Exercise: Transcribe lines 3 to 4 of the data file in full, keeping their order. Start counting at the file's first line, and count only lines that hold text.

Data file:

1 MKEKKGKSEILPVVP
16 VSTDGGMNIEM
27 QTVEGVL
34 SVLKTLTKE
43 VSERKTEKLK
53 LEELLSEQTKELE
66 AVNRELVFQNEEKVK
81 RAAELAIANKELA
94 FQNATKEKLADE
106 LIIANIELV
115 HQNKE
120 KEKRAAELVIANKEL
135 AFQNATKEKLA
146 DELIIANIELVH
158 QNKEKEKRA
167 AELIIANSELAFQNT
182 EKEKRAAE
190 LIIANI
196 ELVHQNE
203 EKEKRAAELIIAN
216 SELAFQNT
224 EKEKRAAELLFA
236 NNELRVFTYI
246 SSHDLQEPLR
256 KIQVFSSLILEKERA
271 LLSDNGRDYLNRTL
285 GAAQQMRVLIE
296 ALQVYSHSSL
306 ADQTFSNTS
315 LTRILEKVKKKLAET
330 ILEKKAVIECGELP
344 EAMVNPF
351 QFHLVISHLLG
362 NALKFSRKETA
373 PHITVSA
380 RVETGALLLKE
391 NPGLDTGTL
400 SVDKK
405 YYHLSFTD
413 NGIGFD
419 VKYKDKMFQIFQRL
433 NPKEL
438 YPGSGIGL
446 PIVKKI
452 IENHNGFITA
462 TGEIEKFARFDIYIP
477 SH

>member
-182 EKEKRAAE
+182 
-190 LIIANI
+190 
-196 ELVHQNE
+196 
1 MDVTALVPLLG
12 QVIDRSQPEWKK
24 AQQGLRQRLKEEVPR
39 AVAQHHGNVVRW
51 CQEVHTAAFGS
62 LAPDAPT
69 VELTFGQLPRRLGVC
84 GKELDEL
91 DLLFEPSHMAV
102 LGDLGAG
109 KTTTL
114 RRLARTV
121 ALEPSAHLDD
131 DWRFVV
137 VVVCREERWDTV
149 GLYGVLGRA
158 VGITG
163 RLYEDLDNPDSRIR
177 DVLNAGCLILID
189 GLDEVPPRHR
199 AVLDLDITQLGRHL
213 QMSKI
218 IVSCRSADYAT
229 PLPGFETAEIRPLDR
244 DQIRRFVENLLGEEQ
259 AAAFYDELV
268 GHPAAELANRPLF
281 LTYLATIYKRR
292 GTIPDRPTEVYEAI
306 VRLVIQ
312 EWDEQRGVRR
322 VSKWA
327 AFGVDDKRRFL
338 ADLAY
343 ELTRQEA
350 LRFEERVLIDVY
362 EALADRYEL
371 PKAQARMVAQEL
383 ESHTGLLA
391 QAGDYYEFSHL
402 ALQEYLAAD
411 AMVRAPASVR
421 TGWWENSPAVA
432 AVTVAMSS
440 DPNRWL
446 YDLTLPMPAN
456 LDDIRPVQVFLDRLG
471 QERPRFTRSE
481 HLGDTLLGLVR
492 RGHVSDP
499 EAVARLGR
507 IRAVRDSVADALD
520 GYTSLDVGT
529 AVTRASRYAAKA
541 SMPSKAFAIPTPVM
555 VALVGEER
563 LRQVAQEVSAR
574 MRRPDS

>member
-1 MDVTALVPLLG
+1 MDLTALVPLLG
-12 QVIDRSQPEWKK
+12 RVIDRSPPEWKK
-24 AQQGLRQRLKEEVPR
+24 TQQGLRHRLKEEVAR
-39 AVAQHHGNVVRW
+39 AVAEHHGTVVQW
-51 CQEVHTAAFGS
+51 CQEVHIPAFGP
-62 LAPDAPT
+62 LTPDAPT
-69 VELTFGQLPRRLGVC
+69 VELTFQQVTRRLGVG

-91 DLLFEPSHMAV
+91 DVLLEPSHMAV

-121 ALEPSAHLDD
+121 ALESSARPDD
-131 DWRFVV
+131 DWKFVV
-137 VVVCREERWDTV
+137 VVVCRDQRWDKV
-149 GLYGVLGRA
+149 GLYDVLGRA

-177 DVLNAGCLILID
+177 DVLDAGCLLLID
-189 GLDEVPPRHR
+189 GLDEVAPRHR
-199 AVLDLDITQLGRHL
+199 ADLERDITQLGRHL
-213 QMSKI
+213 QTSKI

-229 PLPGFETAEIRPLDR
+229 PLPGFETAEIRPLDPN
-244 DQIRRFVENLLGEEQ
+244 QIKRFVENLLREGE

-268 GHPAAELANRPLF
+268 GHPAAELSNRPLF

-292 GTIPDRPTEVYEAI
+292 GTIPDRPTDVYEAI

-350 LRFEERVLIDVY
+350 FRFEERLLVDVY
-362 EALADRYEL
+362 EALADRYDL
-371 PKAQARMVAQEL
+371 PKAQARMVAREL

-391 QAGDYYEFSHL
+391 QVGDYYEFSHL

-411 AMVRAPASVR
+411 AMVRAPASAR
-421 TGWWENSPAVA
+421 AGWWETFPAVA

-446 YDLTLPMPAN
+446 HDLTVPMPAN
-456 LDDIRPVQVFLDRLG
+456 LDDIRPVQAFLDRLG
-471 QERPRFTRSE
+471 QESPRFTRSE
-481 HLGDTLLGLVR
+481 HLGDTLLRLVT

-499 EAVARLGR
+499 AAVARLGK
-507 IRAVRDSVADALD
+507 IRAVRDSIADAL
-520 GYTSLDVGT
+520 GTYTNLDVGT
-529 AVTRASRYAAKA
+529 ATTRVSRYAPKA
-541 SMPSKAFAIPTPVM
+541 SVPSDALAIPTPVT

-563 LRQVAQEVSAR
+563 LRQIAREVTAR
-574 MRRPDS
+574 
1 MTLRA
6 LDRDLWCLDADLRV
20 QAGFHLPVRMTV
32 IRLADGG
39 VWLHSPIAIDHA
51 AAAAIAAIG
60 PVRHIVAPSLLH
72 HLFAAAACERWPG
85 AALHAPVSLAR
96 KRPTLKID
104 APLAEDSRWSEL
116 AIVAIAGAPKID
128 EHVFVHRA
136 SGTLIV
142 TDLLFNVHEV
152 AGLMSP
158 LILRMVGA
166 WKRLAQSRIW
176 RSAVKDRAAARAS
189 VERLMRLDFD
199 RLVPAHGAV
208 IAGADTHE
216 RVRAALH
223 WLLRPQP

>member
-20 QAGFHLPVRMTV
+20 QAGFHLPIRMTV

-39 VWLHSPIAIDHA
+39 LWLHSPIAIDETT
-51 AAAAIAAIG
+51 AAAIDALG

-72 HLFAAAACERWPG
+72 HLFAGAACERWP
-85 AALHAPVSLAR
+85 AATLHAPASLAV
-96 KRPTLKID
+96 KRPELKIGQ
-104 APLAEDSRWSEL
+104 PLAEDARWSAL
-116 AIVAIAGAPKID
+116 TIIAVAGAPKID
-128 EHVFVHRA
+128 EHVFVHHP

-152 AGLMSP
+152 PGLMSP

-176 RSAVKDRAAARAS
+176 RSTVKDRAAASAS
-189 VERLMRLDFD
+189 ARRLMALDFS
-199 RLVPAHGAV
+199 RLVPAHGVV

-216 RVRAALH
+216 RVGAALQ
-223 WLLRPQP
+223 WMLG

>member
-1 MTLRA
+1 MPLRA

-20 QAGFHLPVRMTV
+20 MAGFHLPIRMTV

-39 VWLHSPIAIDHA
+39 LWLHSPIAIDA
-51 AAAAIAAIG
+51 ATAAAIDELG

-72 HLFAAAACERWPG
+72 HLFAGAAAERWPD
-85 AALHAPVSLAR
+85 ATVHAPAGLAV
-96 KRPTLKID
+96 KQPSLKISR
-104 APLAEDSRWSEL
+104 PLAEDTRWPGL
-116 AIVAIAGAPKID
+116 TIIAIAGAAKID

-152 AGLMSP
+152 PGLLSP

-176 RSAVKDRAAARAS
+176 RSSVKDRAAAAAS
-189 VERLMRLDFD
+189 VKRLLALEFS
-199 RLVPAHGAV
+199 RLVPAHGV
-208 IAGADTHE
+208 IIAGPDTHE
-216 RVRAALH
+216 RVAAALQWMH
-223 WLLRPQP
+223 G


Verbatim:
27 QTVEGVL
34 SVLKTLTKE